Emmanuel Sigauke and Ivor W. Hartmann are both prose and poetry writers from Zimbabwe. For a number of years, they have individually contributed to the literary dialogue of their country through – in the case of Ivor – Science Fiction writing, and in the case of Emmanuel, poetry and fiction. But sometime in 2009, they started a writing collective called Story Time through which they expanded their reach beyond Zimbabwe to the whole of the continent.
Story Time was a portal for short stories from around the continent by writers of diverse backgrounds. And in 2010, the project evolved into a book project called the African Roar. The first issue, edited by the two writers (Ivor at the time living in South Africa, and Emmanuel in the United States), was released. It was then described by the editor as “a fiction anthology initially drawn from the very best stories published from 2007-2009, in the StoryTime weekly literary ezine.” This first issue featured Ivor Hartmann himself, along with Emmanuel Sigauke, Novuyo Rosa Tshuma, Masimba Musodza, Christopher Mlalazi, Kola Tubosun (NTLitMag editor), Beaven Tapureta, Chuma Nwokolo Jr, Nana A Damoah, Ayesha H. Attah, and Ayodele Morocco-Clarke. In 2011 and 2012, other editions were released featuring work by Wame Molefhe, Abdul Adan, Nnedi Okorafor, Uko Bendi Udo, Vukani G. Nyirenda, Ifesinachi Okoli-Okpagu, Gothataone Moeng, and Hana Njau-Okolo, among others. They were also edited by Emmanuel and Ivor.
In 2012 however, Ivor closed down the Story Time website/Project citing the pressure of time and other pursuits as an impediment to maintaining a lively website of living stories across the continent. From then on, stories that make it into the African Roar anthology would have to be directly submitted to the editors. A fourth instalment of the anthology series has now been published, edited this time by Emmanuel Sigauke, alone. As opposed to the first issue, this instalment (like the 2012 edition) does not come in paperback, but only in Kindle formats. Authors featured in the book are Alison S. Erlwanger, Jayne Bauling, Aba Amissah Asibon, Abdulghani Sheikh Hassan, Dipita Kwa, Barbara Mhangami-Ruwende, Andiswa Muqutu, Dilman Dila, and Bwesigye bwa Mwesigire.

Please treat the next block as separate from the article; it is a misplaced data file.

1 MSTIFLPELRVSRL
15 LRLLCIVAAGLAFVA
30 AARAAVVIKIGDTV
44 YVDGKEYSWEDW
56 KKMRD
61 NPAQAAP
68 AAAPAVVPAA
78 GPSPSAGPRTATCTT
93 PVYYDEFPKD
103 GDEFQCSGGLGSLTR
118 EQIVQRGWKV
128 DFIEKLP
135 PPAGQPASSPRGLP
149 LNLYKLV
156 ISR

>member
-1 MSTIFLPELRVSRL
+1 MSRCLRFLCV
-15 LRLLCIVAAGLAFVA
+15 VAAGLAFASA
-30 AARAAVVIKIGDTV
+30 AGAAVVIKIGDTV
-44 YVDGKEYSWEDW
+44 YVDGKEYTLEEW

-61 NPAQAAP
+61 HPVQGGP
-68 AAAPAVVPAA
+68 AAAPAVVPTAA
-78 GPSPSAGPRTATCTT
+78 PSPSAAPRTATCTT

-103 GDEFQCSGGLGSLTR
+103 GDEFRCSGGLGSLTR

LitMag contributor and resident critic, Ikhide Ikheloa, who once reviewed the first issue and gave glowing appraisal, had a different view of the latest issue calling it ‘a challenging and ultimately frustrating collection’ (that) ‘struggles with an identity crisis from the very first page, beginning with Sigauke’s “Introduction.””
In this issue of the LitMag, I pose some of the questions raised by Ikhide Ikheloa to the editors of the African Roar. Their responses can be found in their respective interviews. This is my second interview with Ivor, the first one being a long conversation that was published on the now defunct 234Next and on the Sentinel Nigeria Blog. A short story and poem by Ivor W. Hartman is also included in the issue. Other things you’ll find in our Issue #23 are fiction by Kelechi Njoku, poem by Kolade Ajayi, and fiction by Nze Sylva Ifedigbo. Here’s a guide:
- FICTION | A Mouse Amongs Men by Ivor Hartmann
- FICTION | JAMB by Nze Sylva Ifedigbo
- POETRY | A Voyage of Kinks by Kolade Ajayi
- POETRY | Our Fathers Have Gone by Ivor W. Hartmann
- FICTION | Reincarnation by Kelechi Njoku
- INTERVIEW | Questions for Ivor W. Hartmann
- INTERVIEW | Questions for Emmanuel Sigauke